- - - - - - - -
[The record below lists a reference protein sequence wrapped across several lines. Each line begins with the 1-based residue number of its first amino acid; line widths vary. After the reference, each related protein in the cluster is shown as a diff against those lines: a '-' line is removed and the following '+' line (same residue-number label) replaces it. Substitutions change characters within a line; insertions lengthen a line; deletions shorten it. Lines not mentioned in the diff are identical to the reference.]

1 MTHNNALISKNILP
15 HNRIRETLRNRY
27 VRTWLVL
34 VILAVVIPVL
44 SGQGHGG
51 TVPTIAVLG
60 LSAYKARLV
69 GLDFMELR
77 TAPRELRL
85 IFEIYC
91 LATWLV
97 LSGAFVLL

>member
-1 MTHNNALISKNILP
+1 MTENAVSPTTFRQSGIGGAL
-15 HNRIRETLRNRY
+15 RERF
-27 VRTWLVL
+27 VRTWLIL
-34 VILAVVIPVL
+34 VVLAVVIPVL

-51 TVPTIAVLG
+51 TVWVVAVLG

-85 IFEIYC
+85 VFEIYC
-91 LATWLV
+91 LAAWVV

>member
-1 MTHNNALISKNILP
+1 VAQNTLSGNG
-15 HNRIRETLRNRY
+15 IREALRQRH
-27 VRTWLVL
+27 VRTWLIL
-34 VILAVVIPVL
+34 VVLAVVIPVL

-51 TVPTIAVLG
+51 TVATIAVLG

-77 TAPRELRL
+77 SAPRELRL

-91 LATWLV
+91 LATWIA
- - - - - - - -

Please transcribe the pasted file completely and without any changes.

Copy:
[The record below lists a reference protein sequence wrapped across several lines. Each line begins with the 1-based residue number of its first amino acid; line widths vary. After the reference, each related protein in the cluster is shown as a diff against those lines: a '-' line is removed and the following '+' line (same residue-number label) replaces it. Substitutions change characters within a line; insertions lengthen a line; deletions shorten it. Lines not mentioned in the diff are identical to the reference.]

1 MTHNNALISKNILP
15 HNRIRETLRNRY
27 VRTWLVL
34 VILAVVIPVL
44 SGQGHGG
51 TVPTIAVLG
60 LSAYKARLV
69 GLDFMELR
77 TAPRELRL
85 IFEIYC
91 LATWLV
97 LSGAFVLL

>member
-1 MTHNNALISKNILP
+1 MTENAVSPTTFRQSGIGGAL
-15 HNRIRETLRNRY
+15 RERF
-27 VRTWLVL
+27 VRTWLIL
-34 VILAVVIPVL
+34 VVLAVVIPVL

-51 TVPTIAVLG
+51 TVWVVAVLG

-85 IFEIYC
+85 VFEIYC
-91 LATWLV
+91 LAAWVV

>member
-1 MTHNNALISKNILP
+1 VAQNTLSGNG
-15 HNRIRETLRNRY
+15 IREALRQRH
-27 VRTWLVL
+27 VRTWLIL
-34 VILAVVIPVL
+34 VVLAVVIPVL

-51 TVPTIAVLG
+51 TVATIAVLG

-77 TAPRELRL
+77 SAPRELRL

-91 LATWLV
+91 LATWIA